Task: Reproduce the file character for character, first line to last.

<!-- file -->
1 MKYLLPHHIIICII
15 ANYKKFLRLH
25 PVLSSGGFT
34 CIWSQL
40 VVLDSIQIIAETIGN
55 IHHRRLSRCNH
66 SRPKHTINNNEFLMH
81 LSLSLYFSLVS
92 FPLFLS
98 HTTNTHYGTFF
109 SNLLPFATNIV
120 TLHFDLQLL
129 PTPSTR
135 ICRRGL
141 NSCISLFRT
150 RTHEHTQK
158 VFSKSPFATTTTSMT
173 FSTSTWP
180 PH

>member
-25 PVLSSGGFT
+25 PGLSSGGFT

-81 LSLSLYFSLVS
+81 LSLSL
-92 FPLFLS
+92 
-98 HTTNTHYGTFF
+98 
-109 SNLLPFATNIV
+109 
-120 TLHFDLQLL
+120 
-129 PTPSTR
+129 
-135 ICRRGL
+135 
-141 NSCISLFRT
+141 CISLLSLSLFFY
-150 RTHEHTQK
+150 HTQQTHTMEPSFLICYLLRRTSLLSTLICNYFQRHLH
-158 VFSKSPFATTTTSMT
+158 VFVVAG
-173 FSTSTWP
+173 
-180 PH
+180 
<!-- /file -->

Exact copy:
1 MKYLLPHHIIICII
15 ANYKKFLRLH
25 PVLSSGGFT
34 CIWSQL
40 VVLDSIQIIAETIGN
55 IHHRRLSRCNH
66 SRPKHTINNNEFLMH
81 LSLSLYFSLVS
92 FPLFLS
98 HTTNTHYGTFF
109 SNLLPFATNIV
120 TLHFDLQLL
129 PTPSTR
135 ICRRGL
141 NSCISLFRT
150 RTHEHTQK
158 VFSKSPFATTTTSMT
173 FSTSTWP
180 PH

>member
-25 PVLSSGGFT
+25 PGLSSGGFT

-81 LSLSLYFSLVS
+81 LSLSL
-92 FPLFLS
+92 
-98 HTTNTHYGTFF
+98 
-109 SNLLPFATNIV
+109 
-120 TLHFDLQLL
+120 
-129 PTPSTR
+129 
-135 ICRRGL
+135 
-141 NSCISLFRT
+141 CISLLSLSLFFY
-150 RTHEHTQK
+150 HTQQTHTMEPSFLICYLLRRTSLLSTLICNYFQRHLH
-158 VFSKSPFATTTTSMT
+158 VFVVAG
-173 FSTSTWP
+173 
-180 PH
+180 